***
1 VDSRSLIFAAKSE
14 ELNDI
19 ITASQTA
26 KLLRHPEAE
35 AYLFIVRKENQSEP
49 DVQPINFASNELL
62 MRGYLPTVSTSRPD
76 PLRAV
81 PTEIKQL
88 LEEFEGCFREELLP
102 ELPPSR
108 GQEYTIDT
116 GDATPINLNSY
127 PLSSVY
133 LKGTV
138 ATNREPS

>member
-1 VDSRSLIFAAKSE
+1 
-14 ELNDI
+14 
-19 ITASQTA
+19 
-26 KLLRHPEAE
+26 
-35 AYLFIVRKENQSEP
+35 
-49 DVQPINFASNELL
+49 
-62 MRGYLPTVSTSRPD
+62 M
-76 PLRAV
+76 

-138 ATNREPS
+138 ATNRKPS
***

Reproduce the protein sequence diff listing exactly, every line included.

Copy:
1 VDSRSLIFAAKSE
14 ELNDI
19 ITASQTA
26 KLLRHPEAE
35 AYLFIVRKENQSEP
49 DVQPINFASNELL
62 MRGYLPTVSTSRPD
76 PLRAV
81 PTEIKQL
88 LEEFEGCFREELLP
102 ELPPSR
108 GQEYTIDT
116 GDATPINLNSY
127 PLSSVY
133 LKGTV
138 ATNREPS

>member
-1 VDSRSLIFAAKSE
+1 
-14 ELNDI
+14 
-19 ITASQTA
+19 
-26 KLLRHPEAE
+26 
-35 AYLFIVRKENQSEP
+35 
-49 DVQPINFASNELL
+49 
-62 MRGYLPTVSTSRPD
+62 M
-76 PLRAV
+76 

-138 ATNREPS
+138 ATNRKPS